Leading up to the opening of the 2020-21 Big 12 Men’s basketball season Heartland College Sports will analyze each of the Big 12 men’s basketball teams. Today it’s the Texas Longhorns.
Record: 19-12 (9-9 in Big 12)
Postseason: All postseason tournament action was canceled due the coronavirus. Texas was tracking as a bubble team for the NCAA Tournament.
Top returning 2019–20 leaders: G Matt Coleman III (12.7 ppg, 3.4 apg), G Courtney Ramey (10.9 ppg, 3.9 rpg), G Andrew Jones (11.5 ppg, 2.3 rpg), F Jericho Sims (9.7 ppg, 8.2 rpg), G Jase Febres (9.3 ppg, 2.4 rpg), F Gerald Liddell (4.4 ppg, 3.3 rpg), F Kai Jones (3.6 ppg, 3.2 rpg), F Royce Hamm Jr. (2.7 ppg, 2.7 rpg).
2019-20 seniors/letterwinners/transfers lost: None.
Recruits signed: F Greg Brown, 6-foot-9, Vandegrift (Austin, TX).
Just one recruit, but it’s a doozy, as Brown is the No. 9 overall player in the country, according to 247Sports.com. And, 247Sports.com ranks Brown as Texas’ No. 5 recruit all time, per their own ranking system and going back nearly 20 years.
As for the 2021 class, head coach Shaka Smart hauled in four players, three of which are in 247Sports.com’s Top 125 nationally — guard Tamar Bates, forward David Joplin and guard Emarion Ellis. The class has a No. 23 rankings according to 247Sports.com.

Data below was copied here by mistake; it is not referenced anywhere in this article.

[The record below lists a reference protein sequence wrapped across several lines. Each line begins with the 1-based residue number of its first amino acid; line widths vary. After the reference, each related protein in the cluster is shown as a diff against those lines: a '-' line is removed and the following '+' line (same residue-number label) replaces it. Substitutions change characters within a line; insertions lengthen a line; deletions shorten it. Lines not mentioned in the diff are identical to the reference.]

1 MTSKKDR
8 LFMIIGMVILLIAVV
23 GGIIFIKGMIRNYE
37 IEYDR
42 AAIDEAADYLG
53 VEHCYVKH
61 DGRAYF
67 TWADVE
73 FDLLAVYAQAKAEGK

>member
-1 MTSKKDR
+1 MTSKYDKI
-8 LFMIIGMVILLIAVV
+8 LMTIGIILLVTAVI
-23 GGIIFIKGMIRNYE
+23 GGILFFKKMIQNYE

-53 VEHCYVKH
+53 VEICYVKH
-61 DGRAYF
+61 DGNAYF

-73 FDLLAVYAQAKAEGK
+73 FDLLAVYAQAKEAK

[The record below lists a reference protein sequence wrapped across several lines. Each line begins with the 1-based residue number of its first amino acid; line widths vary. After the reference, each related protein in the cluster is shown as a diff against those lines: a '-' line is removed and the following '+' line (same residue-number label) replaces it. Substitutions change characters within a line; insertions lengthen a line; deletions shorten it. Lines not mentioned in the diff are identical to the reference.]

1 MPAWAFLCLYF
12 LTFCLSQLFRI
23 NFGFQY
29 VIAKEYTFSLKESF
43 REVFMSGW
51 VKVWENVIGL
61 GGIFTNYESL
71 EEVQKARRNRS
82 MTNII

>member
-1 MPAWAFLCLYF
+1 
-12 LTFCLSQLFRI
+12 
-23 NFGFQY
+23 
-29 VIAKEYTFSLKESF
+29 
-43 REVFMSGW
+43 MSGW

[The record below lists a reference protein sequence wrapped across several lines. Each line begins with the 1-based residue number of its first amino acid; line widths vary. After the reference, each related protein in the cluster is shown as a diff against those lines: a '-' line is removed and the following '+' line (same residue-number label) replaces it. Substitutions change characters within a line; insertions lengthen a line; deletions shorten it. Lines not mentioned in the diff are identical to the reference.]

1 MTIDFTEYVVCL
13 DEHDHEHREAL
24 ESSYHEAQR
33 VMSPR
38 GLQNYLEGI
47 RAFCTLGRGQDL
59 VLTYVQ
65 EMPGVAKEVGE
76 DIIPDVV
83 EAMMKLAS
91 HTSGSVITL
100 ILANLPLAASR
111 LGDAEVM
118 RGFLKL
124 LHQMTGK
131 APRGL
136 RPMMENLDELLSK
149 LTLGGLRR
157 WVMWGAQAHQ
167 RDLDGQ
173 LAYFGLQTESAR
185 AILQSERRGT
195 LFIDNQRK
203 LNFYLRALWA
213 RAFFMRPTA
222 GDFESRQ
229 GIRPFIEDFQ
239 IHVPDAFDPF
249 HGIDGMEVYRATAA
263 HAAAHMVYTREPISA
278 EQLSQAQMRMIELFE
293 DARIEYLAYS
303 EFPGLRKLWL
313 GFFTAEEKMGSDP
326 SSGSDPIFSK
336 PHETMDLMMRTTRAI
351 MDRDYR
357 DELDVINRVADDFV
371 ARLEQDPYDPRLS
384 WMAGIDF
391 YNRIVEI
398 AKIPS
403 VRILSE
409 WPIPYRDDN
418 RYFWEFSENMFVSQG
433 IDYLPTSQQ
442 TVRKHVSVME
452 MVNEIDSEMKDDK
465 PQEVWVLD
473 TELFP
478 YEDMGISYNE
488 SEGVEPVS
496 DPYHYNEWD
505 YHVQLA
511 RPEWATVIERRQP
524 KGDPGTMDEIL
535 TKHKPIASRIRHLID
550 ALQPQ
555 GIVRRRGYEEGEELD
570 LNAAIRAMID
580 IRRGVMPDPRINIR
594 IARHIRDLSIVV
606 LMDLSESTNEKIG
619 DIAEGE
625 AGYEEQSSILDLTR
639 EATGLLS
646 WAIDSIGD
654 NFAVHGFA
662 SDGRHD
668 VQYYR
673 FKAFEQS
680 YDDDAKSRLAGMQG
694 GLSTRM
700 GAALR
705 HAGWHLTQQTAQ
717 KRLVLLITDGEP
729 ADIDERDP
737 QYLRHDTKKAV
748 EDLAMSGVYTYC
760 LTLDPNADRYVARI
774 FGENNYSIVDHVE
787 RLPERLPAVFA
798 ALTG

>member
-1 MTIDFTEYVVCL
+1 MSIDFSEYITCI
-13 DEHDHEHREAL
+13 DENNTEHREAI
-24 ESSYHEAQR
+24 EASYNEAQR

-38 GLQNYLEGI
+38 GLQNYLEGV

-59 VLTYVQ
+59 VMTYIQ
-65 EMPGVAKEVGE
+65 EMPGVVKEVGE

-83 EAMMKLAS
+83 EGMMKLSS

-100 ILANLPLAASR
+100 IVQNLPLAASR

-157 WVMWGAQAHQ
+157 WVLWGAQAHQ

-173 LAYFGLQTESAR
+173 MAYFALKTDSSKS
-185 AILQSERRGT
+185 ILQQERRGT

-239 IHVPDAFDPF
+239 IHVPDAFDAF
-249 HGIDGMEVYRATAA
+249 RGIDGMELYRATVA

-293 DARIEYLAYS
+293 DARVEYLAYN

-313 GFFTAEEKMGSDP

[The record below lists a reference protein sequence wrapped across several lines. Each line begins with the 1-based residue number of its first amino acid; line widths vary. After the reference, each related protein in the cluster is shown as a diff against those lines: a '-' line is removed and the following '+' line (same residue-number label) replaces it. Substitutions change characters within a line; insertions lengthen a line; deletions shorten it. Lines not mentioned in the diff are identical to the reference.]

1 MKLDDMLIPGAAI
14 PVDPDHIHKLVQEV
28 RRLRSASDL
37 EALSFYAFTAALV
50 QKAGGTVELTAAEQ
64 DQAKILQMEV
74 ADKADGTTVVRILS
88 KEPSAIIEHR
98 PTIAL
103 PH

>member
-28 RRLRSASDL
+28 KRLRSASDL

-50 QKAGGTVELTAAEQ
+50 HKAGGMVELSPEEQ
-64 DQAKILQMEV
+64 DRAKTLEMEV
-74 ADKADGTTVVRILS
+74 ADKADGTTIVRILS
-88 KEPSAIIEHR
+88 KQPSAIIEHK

Transfers eligible for 2020-21 season: None.
Transfers expected to sit out in 2020-21: None.
Looking ahead to 2020-21
I think this has to be, ultimately, the make-or-break season for Smart. His entire roster is coming back. His entire starting lineup is coming back. Sims and Febres should be back to full health. A starting lineup is actually hard to project here for that reason. I suspect we’ll see a guard-heavy lineup to start the season, with Coleman, Jones and either Ramey or Febres (perhaps both). Inside will likely be Sims and/or Jones, the latter of which showed some real flashes in February and March once he got extended playing time. Hamm ended the season as a starter, but Liddell, Kamaka Hepa, Brock Cunningham and Williams can all make a claim for playing time. Will Baker, the 7-foot freshman who really didn’t play much, might have a clearer role, too. All of this and you STILL have to consider Brown as a potential starter right off the bat (he isn’t going to Austin to sit, not as a Top 10 national recruit). All of this means that Smart has perhaps the deepest set of tools he’s ever had at Texas. He can go small with four guards and a forward, or he can go twin towers with Jones (who is 6-foot-11) and Baker and slide Sims outside, where he can use his 6-foot-9 frame and mobility to create mismatches. Everything is in the toolkit. All Smart has to do is pull the right strings. And if he can, the Longhorns should be a Top 25 team. If he can’t, there is a darn good chance he’s looking for a new job, as the Longhorns prepare to move into their new arena, The Moody Center, for the 2021-22 season. Another stale season won’t sit well in the hearts and minds of Texas fans.
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